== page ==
By Jennifer MacMillan
Thanks so much to all of you that joined me for my latest Webcast on Joint Connections. As I mentioned, this material was all taught directly from the content that is available in Chapter 17 of the Autodesk Inventor 2014 Introduction to Solid Modeling training guide. From the feedback that I received after the session many of you are excited about this new tool in 2014 and see it as a great step for Autodesk Inventor. Hope you enjoy it!
I thought that I would summarize some of the Tips that I mentioned and repeat some of the questions that were asked. I also posted the link to the recorded session at the bottom of this blog.
- The Mini-toolbar is great for defining the Joint type and its placement references however you will need to use the Place Joint dialog box to assign Limits to any of the Joints using the Limits tab. The dialog box is also required if you want to replay the preview animation that displays on Joint placement.
- All assigned Joints are listed in the Model Browser within the Component as well as in the Relationship node at the top of the Model Browser.
- Assign names to your Joints to describe their use in the model. This is especially helpful when looking at the Joints in the Relationship node of the Model Browser. Without names you will have little idea of where they are used in the model. A descriptive name helps. You can rename in the Model Browser or in the Joint dialog box (not the mini-toolbar)
- The Automatic Joint type allows the system to assume the type that you require based on the Connection points that are selected as references. If the assumption is not correct you can select the appropriate type from the drop-down list.
- The Align area is optional. It may or may not be required to orient components when the Connection points are selected. It enables you to further refine the orientation of the two connected components if the assumed orientation is not correct.
- Limits on a Joint connection can be assigned for linear or angular motion.
- Use Constraints in conjunction with Joints to lock down any degrees of freedom that remains after a Joint is added.
- When assembling components using Joints, a component within the models must be grounded to appropriately test the dynamic function of the components. Consider temporarily grounding components to ease testing.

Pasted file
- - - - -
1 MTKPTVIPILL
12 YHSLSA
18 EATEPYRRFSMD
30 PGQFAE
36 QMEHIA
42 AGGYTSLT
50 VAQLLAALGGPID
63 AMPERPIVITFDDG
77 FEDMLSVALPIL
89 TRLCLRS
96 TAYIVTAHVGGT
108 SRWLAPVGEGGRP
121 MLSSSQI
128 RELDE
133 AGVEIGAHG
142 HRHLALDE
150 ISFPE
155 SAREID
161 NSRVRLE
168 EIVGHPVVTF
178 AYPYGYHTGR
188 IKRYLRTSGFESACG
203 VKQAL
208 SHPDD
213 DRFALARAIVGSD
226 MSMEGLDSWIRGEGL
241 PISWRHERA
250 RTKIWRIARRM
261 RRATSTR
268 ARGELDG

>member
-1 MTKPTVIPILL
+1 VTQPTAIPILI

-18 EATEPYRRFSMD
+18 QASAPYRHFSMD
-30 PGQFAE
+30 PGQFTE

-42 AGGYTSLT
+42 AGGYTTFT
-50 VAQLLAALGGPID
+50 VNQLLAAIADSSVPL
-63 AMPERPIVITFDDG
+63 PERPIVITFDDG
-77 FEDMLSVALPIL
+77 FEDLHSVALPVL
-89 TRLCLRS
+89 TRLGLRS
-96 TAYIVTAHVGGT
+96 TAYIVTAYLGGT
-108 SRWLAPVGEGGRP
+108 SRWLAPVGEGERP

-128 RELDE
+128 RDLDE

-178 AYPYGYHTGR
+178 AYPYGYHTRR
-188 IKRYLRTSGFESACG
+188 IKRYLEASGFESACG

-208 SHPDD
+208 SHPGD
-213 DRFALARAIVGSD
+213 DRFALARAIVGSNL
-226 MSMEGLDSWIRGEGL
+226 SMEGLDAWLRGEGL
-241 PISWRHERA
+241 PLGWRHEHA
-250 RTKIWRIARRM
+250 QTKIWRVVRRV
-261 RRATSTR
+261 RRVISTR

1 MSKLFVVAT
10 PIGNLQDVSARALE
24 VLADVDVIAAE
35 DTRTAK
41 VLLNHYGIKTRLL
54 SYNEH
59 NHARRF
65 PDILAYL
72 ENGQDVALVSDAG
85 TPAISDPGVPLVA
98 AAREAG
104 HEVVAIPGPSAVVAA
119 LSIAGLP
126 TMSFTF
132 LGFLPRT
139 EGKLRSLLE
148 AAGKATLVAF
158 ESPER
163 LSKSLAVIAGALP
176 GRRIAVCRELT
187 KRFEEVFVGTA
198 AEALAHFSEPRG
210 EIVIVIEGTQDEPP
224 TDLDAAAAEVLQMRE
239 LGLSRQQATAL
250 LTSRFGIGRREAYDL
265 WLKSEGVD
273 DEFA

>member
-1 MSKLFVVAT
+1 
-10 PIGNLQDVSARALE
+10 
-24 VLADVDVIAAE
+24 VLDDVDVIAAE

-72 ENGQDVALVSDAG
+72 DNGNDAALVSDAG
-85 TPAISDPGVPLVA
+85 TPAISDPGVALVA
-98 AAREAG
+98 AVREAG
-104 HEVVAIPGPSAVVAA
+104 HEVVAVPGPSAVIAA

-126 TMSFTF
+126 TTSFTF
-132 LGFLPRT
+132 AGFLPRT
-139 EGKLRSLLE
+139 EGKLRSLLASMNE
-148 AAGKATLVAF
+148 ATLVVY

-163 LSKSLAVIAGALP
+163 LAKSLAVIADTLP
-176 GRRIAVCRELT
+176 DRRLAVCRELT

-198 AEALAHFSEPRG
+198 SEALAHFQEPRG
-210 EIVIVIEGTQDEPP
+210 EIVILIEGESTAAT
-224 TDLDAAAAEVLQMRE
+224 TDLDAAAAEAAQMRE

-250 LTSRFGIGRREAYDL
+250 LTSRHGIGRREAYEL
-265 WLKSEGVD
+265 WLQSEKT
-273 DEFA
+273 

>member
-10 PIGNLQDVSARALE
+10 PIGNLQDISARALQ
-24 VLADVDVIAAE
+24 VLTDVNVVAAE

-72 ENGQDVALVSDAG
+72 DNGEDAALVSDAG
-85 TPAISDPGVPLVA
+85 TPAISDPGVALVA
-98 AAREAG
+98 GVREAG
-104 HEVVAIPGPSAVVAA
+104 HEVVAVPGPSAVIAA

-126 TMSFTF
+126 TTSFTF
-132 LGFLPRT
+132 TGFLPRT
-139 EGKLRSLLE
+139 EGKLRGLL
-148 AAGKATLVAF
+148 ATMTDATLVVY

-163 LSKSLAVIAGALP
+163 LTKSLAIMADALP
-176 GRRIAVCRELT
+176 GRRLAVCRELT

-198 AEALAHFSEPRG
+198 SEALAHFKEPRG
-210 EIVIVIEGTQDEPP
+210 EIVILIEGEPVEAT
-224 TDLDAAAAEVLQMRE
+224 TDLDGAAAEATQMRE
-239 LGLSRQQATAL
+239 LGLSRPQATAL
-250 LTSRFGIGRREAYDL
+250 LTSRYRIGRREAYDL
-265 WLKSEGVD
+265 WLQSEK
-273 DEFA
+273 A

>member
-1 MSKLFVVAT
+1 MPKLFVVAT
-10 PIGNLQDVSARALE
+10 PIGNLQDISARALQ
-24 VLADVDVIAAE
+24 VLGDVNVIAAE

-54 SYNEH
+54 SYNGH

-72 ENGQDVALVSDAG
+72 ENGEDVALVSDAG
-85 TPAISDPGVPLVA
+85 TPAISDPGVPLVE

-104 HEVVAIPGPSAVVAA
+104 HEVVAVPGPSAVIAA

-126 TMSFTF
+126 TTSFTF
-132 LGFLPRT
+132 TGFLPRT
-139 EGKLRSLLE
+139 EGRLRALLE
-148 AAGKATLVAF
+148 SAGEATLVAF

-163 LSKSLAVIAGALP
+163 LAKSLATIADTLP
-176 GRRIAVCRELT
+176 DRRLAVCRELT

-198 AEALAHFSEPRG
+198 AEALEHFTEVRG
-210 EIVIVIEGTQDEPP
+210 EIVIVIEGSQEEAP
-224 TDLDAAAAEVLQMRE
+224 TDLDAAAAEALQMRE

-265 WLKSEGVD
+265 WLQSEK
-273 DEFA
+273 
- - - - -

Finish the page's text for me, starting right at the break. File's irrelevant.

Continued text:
Q1. How do you define the references for motion limits?
A1. The motion limits can only be defined using the Place Joint dialog box (not the mini-toolbar). In the dialog box, select the Limits tab. On this tab you have the ability to set limits using linear or angular values. Enter start and end values to define the allowable range. This range is measured from the connection point reference that was selected to connect the components. Limits can be added after the Joint has been created by Editing the Joint.
Q2. Are joints the future for Inventor and should we be using them rather than constraints? I understand that joints translate better for simulation environments.
A2. I wish that I could tell you the answer to this! Unfortunately this type of information is something that Autodesk doesn’t share. Over the last few releases Autodesk has being focusing on ease of use. This enhancement falls in line with this strategy. It is a great way to assemble components with intuitive easily understood industry standard connections.
Q3. Can joints be converted to constraints at a later date? Or must they be deleted and constraints applied?
A3. Unfortunately existing constraints must be deleted and recreated as Joints.
Q4. Is there a Joint Connection Type that allows me to move in 2 translational directions on a plane?
A4. The Planar Joint type enables two translational and one rotational DOF on a plane. Once you define the connection to the required plane you will have to add an additional Constraint using the Constraint tool to lock down rotation if you don’t need this DOF
Hope that this Webcast and notes helped you learn how to incorporate joints in your assembly models.
To view my full webcast recording visit: http://youtu.be/jaTVJQkNKSI